This is the part of the story where I might otherwise introduce you to the financial planner in question, but I’m not going to name her here. I’m not big on endorsements, and this one wouldn’t help you much anyway. She stopped taking on new clients a few years ago in order to teach other advisers to do more of what she does. I hope that means that many more people will get the kind of help that she gave us.
But I do want to outline what the three of us got right — and what we screwed up — so that if you ever have a loved one in a similar situation, you’ll have a sense of what to expect and what to request.
My siblings and I had always gotten on quite well, but we feared a breakdown in overall family dynamics if we weren’t careful, even as we were desperate to act fast to protect our dad and his wife as best we could. The living needed at least as much help as the client who was dying. To the three of us, at least, feelings were going to matter just as much as finance.
But on the most primal level, we were simply reeling in those first few months. A.L.S. is an unpredictable disease — one that could progress rapidly and remain challenging for a while, draining away assets that took a lifetime to accumulate. We didn’t quite know which task to tackle first.
A financial planner’s first course of action, though, is often rejiggering and simplifying investments while developing an all-new cash-flow plan. This was especially necessary in my father’s case. Years earlier, I’d had “the talk” with him: Don’t let a nice stranger sweet-talk you into a suite of proprietary, expensive, underperforming, actively managed mutual funds. But it didn’t take, and he’d done it anyway.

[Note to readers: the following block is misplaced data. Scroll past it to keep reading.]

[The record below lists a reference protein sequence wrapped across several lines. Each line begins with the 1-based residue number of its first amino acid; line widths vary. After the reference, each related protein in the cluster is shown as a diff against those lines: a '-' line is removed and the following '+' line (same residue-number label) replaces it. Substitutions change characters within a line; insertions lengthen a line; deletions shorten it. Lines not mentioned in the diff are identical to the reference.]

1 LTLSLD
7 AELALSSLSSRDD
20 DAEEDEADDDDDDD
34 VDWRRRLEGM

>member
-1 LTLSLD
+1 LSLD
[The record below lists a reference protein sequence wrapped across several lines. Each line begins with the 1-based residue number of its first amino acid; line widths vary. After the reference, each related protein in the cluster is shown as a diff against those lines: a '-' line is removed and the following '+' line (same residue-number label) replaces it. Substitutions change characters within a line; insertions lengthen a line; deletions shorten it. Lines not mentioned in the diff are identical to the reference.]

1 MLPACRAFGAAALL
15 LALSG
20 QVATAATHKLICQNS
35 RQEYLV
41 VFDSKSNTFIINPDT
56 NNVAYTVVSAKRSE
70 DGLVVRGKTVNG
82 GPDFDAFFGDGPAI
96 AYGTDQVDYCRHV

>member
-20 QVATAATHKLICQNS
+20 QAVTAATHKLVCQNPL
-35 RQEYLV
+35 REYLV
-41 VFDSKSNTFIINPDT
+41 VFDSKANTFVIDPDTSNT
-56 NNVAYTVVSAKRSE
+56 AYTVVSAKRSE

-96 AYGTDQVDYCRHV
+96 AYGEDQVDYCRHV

That was only the beginning. As Carl Richards, the former New York Times Sketch Guy columnist, is fond of saying, real financial planning is a process, not a collection of investment products.
Any illness that might mean a precipitous decline — whether A.L.S., Alzheimer’s or certain cancers — involves countless questions as the worlds of medicine and money collide. A good financial planner can answer them off the top of her head.
Some of these questions are immediately evident, even if some of the details vary. When do you start or stop a Medicare Advantage plan? When do you call in hospice, what do its workers do, and who pays? In this case, there were questions about navigating the Veterans Affairs system, a bureaucracy as befuddling as it can be generous. (Seriously, to whoever arranged the benefits for veterans with A.L.S., thank you. You might have kept Dad from zeroing out his assets altogether.)
Then there were things we never could have imagined. He gave up his car keys voluntarily, but would we have to ban his beloved red wine? Does it make sense for an A.L.S. patient to have a colonoscopy? And what about that feeding tube?
It’s helpful to have a health care practitioner on speed dial for things like this. But a good planner can do even more.